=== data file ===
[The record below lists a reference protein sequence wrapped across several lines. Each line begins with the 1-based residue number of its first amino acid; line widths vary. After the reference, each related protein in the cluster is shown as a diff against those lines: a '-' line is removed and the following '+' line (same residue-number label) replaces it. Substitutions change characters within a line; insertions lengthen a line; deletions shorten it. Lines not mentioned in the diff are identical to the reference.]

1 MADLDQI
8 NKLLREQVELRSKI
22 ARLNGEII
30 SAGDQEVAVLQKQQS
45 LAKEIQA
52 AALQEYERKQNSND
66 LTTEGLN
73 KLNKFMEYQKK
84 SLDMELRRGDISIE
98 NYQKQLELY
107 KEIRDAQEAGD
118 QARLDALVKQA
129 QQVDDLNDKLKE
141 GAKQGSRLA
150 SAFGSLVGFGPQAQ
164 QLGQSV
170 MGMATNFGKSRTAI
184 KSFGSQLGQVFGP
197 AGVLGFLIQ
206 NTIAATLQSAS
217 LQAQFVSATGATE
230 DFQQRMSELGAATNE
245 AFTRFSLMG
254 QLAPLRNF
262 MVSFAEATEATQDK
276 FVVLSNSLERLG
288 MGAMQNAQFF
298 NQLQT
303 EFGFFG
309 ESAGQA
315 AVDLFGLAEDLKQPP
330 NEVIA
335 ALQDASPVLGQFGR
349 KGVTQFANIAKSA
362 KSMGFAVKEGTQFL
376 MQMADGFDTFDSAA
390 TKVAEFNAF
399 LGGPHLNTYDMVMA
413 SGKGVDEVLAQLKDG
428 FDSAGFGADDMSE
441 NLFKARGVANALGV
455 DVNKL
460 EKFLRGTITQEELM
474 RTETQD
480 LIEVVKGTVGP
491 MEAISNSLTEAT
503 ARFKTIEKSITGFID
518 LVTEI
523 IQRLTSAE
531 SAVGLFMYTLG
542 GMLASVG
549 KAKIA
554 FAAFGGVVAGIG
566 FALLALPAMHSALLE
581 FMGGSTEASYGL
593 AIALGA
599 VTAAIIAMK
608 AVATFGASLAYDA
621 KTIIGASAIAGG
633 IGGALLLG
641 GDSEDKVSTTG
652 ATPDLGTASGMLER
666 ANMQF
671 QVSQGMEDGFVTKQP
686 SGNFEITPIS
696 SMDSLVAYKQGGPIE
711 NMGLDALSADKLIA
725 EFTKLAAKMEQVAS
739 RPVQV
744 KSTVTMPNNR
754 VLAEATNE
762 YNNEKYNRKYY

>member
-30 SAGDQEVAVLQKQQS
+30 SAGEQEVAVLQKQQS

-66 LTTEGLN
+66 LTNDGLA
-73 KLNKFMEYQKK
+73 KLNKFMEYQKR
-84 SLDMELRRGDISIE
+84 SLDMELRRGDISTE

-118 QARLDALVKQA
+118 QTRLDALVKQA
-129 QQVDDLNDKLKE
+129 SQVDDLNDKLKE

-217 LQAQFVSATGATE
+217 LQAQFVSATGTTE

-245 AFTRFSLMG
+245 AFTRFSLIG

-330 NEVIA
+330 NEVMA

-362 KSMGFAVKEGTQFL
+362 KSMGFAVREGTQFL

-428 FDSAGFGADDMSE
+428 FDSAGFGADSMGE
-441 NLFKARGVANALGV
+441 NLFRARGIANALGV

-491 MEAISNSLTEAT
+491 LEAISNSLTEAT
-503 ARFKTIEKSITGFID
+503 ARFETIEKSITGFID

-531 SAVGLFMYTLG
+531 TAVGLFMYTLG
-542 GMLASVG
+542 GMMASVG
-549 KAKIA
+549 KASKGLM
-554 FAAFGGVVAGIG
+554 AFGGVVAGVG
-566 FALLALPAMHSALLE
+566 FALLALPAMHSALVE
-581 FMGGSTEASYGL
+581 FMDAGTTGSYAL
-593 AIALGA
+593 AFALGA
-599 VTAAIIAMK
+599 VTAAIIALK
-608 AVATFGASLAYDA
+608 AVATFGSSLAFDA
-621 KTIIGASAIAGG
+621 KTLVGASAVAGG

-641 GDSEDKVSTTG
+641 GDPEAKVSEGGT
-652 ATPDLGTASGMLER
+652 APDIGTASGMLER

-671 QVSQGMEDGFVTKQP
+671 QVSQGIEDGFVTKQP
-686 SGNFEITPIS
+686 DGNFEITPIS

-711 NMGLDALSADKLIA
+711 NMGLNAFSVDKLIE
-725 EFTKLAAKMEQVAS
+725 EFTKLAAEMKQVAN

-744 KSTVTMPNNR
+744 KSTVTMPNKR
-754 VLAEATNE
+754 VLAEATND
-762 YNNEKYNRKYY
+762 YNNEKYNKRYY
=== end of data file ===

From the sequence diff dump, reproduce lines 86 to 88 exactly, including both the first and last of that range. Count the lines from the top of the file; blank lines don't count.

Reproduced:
+129 SQVDDLNDKLKE

-217 LQAQFVSATGATE
+217 LQAQFVSATGTTE